Big 12 Football: Post-Spring Practice Power Rankings
The Big 12 is an interesting conference because you aren't quite sure what you are going to get. All 10 teams have major concerns heading into the season, and it is the only major conference where pretty much anything can happen.
From Kansas State winning a conference title to Baylor making a run, nothing should be considered impossible.
Now that spring ball is over with, teams are heading back to the drawing board for the next couple of months. Practices taught us a few things, but majority of it played out the way you would have expected.
Here are the Big 12 power rankings with spring practice in the books.
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Kansas won one game last season and has lost 21 straight in conference play. There is truly nowhere to go but up for the Jayhawks and head coach Charlie Weis, who is on one of the hottest seats in the country.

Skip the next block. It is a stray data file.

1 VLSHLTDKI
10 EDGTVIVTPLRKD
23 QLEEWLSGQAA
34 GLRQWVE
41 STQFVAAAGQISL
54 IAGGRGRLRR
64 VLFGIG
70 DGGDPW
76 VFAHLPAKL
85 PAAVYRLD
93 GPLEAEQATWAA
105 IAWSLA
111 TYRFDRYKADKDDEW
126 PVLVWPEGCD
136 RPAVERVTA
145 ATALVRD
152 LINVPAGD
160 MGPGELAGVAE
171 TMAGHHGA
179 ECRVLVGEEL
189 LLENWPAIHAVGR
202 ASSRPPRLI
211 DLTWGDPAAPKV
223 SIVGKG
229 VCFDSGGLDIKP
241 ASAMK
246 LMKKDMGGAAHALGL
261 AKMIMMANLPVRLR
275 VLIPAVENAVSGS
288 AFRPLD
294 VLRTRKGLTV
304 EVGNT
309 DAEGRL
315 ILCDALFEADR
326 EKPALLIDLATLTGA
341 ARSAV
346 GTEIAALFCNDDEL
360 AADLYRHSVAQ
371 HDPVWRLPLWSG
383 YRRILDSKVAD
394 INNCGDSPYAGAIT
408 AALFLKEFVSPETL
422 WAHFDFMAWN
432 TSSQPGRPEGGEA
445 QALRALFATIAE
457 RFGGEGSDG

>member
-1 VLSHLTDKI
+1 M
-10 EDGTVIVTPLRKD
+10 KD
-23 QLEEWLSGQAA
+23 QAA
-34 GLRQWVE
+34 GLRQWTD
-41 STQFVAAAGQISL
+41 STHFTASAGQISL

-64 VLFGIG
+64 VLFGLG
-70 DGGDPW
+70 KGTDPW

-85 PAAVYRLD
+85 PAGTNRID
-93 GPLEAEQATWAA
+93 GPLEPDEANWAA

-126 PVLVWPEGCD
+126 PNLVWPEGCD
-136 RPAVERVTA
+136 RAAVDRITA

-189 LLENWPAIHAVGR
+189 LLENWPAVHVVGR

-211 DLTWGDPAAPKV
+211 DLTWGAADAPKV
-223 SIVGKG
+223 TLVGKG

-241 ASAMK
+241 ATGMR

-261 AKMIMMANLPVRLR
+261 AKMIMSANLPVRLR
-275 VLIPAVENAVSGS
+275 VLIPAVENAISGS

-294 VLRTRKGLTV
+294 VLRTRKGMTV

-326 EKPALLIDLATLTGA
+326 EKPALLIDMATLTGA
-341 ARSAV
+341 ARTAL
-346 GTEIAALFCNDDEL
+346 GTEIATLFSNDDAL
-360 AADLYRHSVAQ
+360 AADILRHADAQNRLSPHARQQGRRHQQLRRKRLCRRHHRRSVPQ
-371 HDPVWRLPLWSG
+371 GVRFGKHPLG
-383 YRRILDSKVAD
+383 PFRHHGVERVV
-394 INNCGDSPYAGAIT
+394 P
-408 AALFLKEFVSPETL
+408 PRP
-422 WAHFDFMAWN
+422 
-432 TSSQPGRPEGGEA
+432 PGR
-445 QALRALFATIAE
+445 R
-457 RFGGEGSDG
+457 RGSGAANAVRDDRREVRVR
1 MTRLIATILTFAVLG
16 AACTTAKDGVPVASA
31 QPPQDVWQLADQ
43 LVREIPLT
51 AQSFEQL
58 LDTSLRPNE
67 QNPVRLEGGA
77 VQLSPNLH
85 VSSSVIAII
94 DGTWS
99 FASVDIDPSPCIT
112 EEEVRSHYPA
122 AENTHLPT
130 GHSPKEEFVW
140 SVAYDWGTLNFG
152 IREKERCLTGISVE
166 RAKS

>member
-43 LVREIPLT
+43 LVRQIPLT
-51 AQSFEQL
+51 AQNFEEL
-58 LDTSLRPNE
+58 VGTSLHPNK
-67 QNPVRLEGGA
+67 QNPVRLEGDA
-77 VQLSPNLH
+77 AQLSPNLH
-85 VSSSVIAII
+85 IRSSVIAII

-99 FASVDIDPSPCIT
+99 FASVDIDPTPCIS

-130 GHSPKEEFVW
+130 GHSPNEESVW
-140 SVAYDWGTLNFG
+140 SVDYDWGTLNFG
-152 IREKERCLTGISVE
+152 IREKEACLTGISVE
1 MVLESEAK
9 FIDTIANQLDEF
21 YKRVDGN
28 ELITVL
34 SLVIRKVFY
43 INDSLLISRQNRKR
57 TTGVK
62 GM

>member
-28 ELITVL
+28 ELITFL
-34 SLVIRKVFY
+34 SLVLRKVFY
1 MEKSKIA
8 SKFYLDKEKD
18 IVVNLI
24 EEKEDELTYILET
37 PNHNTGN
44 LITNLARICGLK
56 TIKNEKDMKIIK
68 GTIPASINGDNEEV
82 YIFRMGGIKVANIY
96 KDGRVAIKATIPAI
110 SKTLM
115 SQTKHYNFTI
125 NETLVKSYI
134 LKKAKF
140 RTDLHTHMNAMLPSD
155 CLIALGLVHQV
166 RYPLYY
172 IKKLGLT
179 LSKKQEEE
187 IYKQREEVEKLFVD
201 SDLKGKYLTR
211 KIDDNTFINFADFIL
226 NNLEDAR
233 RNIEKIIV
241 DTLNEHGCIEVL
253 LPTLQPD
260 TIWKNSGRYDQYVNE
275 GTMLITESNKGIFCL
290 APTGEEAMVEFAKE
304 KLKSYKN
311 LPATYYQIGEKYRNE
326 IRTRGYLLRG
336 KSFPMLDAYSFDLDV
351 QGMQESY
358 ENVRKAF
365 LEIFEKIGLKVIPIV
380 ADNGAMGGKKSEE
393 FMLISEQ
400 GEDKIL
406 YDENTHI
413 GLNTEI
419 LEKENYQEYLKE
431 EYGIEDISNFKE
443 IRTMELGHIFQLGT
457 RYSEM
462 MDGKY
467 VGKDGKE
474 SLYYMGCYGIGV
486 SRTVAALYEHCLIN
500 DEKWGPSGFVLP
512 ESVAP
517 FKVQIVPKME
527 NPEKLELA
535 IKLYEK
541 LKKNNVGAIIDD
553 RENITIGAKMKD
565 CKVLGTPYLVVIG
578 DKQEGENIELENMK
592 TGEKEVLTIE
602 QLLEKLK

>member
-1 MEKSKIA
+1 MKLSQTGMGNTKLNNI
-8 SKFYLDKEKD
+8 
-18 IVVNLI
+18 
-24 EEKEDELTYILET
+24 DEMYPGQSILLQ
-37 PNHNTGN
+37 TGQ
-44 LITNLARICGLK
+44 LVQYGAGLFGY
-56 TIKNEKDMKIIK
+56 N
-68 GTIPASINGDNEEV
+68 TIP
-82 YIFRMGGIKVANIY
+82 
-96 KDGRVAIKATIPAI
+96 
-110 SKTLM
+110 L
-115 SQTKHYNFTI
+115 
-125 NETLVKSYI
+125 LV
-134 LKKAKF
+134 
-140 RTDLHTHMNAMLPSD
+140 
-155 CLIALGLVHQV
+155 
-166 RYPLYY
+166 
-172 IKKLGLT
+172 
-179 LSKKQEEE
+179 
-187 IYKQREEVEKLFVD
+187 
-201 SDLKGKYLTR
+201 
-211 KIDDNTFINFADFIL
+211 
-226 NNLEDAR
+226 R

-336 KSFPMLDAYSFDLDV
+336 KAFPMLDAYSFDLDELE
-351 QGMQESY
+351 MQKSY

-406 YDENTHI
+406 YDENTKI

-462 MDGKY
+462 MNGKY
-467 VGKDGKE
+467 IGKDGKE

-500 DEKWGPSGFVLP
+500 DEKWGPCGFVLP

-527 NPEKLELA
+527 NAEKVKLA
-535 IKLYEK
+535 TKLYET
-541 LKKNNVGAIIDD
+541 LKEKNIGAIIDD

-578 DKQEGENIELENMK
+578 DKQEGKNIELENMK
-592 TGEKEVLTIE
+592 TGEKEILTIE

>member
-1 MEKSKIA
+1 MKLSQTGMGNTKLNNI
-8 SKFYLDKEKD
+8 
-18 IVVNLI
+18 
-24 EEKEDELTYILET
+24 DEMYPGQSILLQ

Yes, even basketball programs have standards on the gridiron.
Kansas, however, does have a few things going for it such as a veteran quarterback in Jake Heaps, who transferred from BYU. The defense should also improve with six starters returning, which includes a strong linebacker core that had performed well during the spring.
This team has potential to climb out of the Big 12 cellar; it all comes down to how much of a difference maker Heaps can become. But until progress is actually made when the games count, Kansas has to be considered the worst team in the conference.
9. Iowa State
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Iowa State should be a lot better off with nine starters returning offensively, but the defense has a bunch of question marks. Without linebackers Jake Knott and A.J. Klein, production is not only an issue but the lack of leadership is concerning.